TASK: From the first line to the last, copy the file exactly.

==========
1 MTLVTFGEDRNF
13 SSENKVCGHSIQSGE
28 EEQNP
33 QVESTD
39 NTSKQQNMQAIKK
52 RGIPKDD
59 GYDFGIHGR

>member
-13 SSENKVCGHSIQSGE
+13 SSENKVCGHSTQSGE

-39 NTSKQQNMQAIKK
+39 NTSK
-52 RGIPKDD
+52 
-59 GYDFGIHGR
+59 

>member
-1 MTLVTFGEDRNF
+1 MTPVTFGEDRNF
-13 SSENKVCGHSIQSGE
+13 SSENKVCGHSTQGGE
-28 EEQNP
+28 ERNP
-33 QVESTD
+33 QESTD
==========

1 MTLVTFGEDRNF
13 SSENKVCGHSIQSGE
28 EEQNP
33 QVESTD
39 NTSKQQNMQAIKK
52 RGIPKDD
59 GYDFGIHGR

>member
-13 SSENKVCGHSIQSGE
+13 SSENKVCGHSTQSGE

-39 NTSKQQNMQAIKK
+39 NTSK
-52 RGIPKDD
+52 
-59 GYDFGIHGR
+59 

>member
-1 MTLVTFGEDRNF
+1 MTPVTFGEDRNF
-13 SSENKVCGHSIQSGE
+13 SSENKVCGHSTQGGE
-28 EEQNP
+28 ERNP
-33 QVESTD
+33 QESTD